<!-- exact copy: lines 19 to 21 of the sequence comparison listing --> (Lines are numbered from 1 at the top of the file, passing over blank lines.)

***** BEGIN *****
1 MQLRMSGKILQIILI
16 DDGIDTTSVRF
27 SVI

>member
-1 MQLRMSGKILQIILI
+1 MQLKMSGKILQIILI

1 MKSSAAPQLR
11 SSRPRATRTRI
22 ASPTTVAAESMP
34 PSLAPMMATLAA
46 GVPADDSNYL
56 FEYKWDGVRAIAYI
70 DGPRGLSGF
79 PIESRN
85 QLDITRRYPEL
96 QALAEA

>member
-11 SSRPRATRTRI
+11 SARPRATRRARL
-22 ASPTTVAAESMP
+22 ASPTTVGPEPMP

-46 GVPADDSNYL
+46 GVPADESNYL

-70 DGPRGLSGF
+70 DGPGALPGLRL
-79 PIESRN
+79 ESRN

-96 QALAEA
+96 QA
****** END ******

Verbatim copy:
+11 SARPRATRRARL
-22 ASPTTVAAESMP
+22 ASPTTVGPEPMP